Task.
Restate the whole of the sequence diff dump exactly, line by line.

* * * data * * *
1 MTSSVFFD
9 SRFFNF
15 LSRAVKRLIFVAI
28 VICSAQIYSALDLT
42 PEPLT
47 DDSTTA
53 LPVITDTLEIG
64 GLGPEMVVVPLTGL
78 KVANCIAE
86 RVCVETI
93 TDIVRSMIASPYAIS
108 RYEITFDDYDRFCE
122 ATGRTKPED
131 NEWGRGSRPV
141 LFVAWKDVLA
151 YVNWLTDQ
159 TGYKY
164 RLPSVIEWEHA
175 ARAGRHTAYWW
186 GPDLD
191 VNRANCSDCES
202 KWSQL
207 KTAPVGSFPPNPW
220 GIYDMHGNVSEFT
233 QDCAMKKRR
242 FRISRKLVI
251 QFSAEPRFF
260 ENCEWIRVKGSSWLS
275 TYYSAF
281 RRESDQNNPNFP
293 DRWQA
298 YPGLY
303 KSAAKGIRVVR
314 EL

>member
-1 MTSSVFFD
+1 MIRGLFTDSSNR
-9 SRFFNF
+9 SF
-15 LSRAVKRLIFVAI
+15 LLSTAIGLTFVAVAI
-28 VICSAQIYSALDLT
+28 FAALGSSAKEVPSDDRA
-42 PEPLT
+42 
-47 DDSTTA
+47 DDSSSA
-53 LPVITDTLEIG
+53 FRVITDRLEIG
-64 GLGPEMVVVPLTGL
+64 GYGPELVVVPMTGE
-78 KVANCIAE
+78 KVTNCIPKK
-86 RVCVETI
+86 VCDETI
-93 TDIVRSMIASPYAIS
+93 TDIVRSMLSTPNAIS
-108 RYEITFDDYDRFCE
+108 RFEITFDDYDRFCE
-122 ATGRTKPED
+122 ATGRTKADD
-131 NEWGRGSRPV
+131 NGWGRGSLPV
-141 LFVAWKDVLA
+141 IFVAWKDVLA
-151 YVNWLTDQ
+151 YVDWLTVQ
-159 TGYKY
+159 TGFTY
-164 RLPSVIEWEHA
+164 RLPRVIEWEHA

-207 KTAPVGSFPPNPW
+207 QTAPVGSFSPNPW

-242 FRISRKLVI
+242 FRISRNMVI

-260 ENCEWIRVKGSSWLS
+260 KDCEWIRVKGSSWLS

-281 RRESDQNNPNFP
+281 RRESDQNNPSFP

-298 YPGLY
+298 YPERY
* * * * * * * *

1 MTSSVFFD
9 SRFFNF
15 LSRAVKRLIFVAI
28 VICSAQIYSALDLT
42 PEPLT
47 DDSTTA
53 LPVITDTLEIG
64 GLGPEMVVVPLTGL
78 KVANCIAE
86 RVCVETI
93 TDIVRSMIASPYAIS
108 RYEITFDDYDRFCE
122 ATGRTKPED
131 NEWGRGSRPV
141 LFVAWKDVLA
151 YVNWLTDQ
159 TGYKY
164 RLPSVIEWEHA
175 ARAGRHTAYWW
186 GPDLD
191 VNRANCSDCES
202 KWSQL
207 KTAPVGSFPPNPW
220 GIYDMHGNVSEFT
233 QDCAMKKRR
242 FRISRKLVI
251 QFSAEPRFF
260 ENCEWIRVKGSSWLS
275 TYYSAF
281 RRESDQNNPNFP
293 DRWQA
298 YPGLY
303 KSAAKGIRVVR
314 EL

>member
-1 MTSSVFFD
+1 MIRGLFTDSSNR
-9 SRFFNF
+9 SF
-15 LSRAVKRLIFVAI
+15 LLSTAIGLTFVAVAI
-28 VICSAQIYSALDLT
+28 FAALGSSAKEVPSDDRA
-42 PEPLT
+42 
-47 DDSTTA
+47 DDSSSA
-53 LPVITDTLEIG
+53 FRVITDRLEIG
-64 GLGPEMVVVPLTGL
+64 GYGPELVVVPMTGE
-78 KVANCIAE
+78 KVTNCIPKK
-86 RVCVETI
+86 VCDETI
-93 TDIVRSMIASPYAIS
+93 TDIVRSMLSTPNAIS
-108 RYEITFDDYDRFCE
+108 RFEITFDDYDRFCE
-122 ATGRTKPED
+122 ATGRTKADD
-131 NEWGRGSRPV
+131 NGWGRGSLPV
-141 LFVAWKDVLA
+141 IFVAWKDVLA
-151 YVNWLTDQ
+151 YVDWLTVQ
-159 TGYKY
+159 TGFTY
-164 RLPSVIEWEHA
+164 RLPRVIEWEHA

-207 KTAPVGSFPPNPW
+207 QTAPVGSFSPNPW

-242 FRISRKLVI
+242 FRISRNMVI

-260 ENCEWIRVKGSSWLS
+260 KDCEWIRVKGSSWLS

-281 RRESDQNNPNFP
+281 RRESDQNNPSFP

-298 YPGLY
+298 YPERY